Wednesday, August 8, 2012

Literature, Criticism, and Pluralism

When I set out to investigate Object-Oriented Ontology a year and a half ago I had several things vaguely in mind: 1) the possibility that Continental philosophy was waking up from its dogmatic dreams of dalliance and devastation, 2) some help in conceptualizing graffiti as a manifestation of the spirit of the place, and 3) some help in framing some questions about literature and literary criticism. Let’s set the first two aside and take up the third.

I take the following three propositions to be true:
1) The meaning of literary texts is indeterminate.
2) There is, however, something quite precise about texts; I take that to be form.
3) The form of texts can be effectively described in that, presupposing agreement on method, different can come to agreement about formal attributes of a text.
As a practical matter, literary criticism has taken the first as a truism. Every critic gets to “roll their own” meaning for a text; all that one has to do is provide a reasonable justification within some accepted interpretive scheme. Beyond this tacit and informal practice, some critics have explicitly argued for indeterminate meaning while others have argued for determinate meaning, often making the author the source of that meaning.

OOO as Interpretive Scheme

Object-oriented ontology can easily serve as an interpretive scheme, providing of course, that it can justify itself as a philosophical regime. That is, primary justification comes in basic philosophical terms, not in the application to literature. From my point of view, this is neither here nor there. The addition of one more interpretive engine to the critic’s tool kit is of relatively little consequence if, like me, you want to do something other than, beyond, reading texts.

Harman, however, has made some remarks that point toward the possibility of non-reductive readings, readings that don’t bypass the “surface” of the text in haste to find the “hidden” meanings, which I’ve discussed in Explicating Literature in Light of Object-Oriented Ontology. But those remarks are only pointers. It’s not clear to me how they might open up into full-blown explications. And, in any event, an explication is, in the end, an explication is a reading, and I’m chasing different unicorns.

Nor, it seems to me, does OOO have anything special to say about textual indeterminacy. Levi Bryant, to be sure, has declared that texts are factories, in a usage from Deleuze and Guattari. As far as I can tell, Bryant has nothing particularly interesting to say about how it is that texts do this, just that they obviously do so. All Bryant has to offer is old wine in new bottles or, as Terrence Blake puts is, tautological reformulation.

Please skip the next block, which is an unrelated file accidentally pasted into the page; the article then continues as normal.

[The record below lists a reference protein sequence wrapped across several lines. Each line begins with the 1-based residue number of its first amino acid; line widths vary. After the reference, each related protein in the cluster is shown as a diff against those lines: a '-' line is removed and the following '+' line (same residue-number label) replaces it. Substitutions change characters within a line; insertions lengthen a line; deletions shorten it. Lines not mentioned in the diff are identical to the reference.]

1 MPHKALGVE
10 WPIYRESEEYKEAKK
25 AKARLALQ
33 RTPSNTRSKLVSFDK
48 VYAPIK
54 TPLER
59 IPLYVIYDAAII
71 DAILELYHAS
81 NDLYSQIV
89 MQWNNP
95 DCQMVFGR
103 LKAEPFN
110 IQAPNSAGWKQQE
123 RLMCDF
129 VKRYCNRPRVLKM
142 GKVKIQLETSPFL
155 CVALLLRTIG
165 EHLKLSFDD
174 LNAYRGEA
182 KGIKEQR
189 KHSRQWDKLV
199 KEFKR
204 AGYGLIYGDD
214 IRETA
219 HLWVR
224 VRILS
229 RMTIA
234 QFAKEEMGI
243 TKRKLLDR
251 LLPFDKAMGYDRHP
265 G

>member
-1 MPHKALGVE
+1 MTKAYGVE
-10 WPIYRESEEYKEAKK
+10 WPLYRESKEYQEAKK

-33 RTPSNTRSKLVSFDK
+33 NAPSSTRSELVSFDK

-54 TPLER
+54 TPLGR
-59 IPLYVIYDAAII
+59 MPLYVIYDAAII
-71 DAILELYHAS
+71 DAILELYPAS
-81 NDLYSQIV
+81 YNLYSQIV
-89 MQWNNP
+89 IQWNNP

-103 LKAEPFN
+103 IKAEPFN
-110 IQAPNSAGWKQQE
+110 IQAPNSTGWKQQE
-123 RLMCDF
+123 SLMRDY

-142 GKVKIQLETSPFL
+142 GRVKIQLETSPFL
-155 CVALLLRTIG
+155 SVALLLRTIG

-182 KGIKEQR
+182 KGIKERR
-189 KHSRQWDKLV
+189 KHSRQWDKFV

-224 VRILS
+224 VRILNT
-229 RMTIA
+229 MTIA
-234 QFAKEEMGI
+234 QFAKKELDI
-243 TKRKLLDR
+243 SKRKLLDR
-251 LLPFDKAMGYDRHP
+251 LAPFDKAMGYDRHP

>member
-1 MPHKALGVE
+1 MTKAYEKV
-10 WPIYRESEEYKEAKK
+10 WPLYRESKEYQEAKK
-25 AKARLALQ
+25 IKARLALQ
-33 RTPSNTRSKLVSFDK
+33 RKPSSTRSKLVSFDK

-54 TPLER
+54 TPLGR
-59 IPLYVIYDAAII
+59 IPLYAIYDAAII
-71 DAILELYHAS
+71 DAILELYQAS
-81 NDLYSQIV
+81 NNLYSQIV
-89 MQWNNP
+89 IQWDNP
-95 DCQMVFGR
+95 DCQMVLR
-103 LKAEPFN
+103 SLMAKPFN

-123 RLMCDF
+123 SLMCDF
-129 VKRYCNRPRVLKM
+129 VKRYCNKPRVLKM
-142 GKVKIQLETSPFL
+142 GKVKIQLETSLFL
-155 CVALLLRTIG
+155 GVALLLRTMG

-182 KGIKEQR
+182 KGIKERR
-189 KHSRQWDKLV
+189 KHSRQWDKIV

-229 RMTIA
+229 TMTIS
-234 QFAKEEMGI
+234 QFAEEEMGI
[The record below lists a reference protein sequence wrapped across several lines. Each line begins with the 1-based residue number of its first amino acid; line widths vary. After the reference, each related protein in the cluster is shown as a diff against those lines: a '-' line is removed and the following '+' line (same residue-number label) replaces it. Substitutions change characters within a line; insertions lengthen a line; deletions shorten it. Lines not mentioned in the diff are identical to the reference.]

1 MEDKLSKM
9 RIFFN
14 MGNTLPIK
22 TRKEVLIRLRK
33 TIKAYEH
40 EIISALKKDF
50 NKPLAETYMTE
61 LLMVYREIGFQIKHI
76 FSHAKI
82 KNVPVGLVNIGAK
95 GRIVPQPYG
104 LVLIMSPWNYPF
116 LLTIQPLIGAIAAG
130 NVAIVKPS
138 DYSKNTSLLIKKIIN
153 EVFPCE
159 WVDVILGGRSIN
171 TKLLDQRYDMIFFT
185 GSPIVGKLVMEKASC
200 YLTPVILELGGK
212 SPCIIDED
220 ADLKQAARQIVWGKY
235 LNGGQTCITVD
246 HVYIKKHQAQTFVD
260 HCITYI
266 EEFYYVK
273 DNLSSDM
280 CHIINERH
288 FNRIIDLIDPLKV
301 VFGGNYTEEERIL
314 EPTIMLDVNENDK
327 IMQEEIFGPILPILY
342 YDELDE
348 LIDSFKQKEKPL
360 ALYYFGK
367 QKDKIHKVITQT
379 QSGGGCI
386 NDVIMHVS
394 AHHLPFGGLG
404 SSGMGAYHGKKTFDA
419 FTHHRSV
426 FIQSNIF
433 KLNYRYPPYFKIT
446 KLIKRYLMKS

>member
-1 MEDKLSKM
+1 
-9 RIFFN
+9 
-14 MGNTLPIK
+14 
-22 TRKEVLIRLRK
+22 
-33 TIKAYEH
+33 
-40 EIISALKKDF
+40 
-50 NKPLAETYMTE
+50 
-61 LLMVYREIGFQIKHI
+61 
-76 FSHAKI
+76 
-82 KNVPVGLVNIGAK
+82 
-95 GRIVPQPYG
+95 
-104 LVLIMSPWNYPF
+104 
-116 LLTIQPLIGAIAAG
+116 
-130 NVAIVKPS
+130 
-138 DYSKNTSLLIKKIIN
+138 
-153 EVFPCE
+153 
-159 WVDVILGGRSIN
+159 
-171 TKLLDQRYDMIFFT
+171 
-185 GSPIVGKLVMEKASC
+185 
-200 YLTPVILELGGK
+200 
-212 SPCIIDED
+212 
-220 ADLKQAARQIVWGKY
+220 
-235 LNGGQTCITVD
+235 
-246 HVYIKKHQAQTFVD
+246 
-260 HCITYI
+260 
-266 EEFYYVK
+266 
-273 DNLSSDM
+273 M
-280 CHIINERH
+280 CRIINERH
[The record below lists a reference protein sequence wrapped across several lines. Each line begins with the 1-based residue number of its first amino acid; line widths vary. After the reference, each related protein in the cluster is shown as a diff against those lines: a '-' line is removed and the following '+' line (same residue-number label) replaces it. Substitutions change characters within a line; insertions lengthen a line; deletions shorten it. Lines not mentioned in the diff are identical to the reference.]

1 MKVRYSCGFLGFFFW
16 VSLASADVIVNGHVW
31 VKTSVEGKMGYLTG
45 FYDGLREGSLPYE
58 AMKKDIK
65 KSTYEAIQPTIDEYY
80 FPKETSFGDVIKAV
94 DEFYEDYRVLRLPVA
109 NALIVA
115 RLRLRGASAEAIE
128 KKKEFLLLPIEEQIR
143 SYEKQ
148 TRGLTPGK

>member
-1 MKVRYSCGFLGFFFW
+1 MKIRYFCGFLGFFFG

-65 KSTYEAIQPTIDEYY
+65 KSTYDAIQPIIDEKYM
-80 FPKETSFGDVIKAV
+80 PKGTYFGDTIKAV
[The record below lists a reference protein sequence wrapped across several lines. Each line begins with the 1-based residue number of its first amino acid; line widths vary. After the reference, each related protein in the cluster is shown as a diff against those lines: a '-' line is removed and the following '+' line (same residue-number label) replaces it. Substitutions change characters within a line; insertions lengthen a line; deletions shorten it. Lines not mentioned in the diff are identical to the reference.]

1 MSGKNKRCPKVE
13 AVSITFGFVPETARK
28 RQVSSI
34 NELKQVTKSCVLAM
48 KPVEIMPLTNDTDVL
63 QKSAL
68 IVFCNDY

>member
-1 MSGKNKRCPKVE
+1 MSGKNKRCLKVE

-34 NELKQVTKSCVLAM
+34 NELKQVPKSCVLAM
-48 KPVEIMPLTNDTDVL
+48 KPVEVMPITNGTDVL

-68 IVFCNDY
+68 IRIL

Rationalizing Objectification and Description

The fact is, what I was really looking for is a way to talk about my own ongoing critical practice, perhaps even a way to rationalize that practice as a method. As a practical matter I DO believe there is something quite precise (the second of my three proposition above) about literary texts, and that is their form (third proposition), as I argue in Literary Morphology: Nine Propositions in a Naturalist Theory of Form.

But how do I explain that to scholars whose training ignores form in favor of meaning and precision in favor of indeterminacy? I figured that, as OOO has roots in that same intellectual tradition, the one that did most of the heavy lifting in rationalizing indeterminacy and in suppressing interest in form, perhaps it might be the best place to look for resources for countering the critical moves engendered by French Theory. After all, OOO aims to supplant those philosophical schemes driving French Theory in the American academy, no?

Alas, no.

Yes, it aims to supplant deconstruction and its successors but, no, it does not seem to have any conceptual equipment for talking about literary form and descriptive method. At least it hasn’t yet developed any such equipment. Nor am I holding my breath.

For the practice that I’d like to rationalize depends on objectifying the text. Description is, in effect, a way of objectifying the text. Or, rather more awkwardly, it is the way you identify those features of the text that can be objectified. Those are formal features, but not meanings.

Alas, though OOO is about objects, objectification runs against its spirit. Though I don’t have citations immediately at hand, OOOists have explicitly asserted that, in talking about objects, they do not mean to objectify anything, rather the contrary. For objectification surely implies some kind of “fixing in place,” some kind of finitude. And that’s what OOOists want to deny or evade. They’re more interested in the fact of “withdrawal” than in whatever one can make contact with. Where I see literary form as a finite “boundary” on an infinite “landscape” of meaning, they see nothing at all.

They simply want to wander in the landscape and extol its virtues. Thus they’ve adopted rhetorical strategies that treat all objects as subjects though, as I’ve suggested in a post on OOO rhetoric, at the expense of a profusion of utterly trivial subjects.

In short, from my point of view, OOO would seem to be little more than another form of French theory. But it IS THAT, a little more. A that little is a “flat” ontology in which all objects are on an equal footing. To be sure, Harman has a two-level ontology, real and sensual objects, and Morton follows him in this. But that bit of stratification does not affect my argument.

A Note on Construction and Notation

Or rather, my construction, that’s what it is, a construction. I am referring, of course, to the ontological pluralism I outlined in From Objects to Pluralism. In that post I suggested that one could take Harman’s ontology and, by observing recurrent and stable patterns of inter-object relations, construct Realms of Being. In such a construction one could, in effect, treat sensual objects as “labels” on relations between real objects.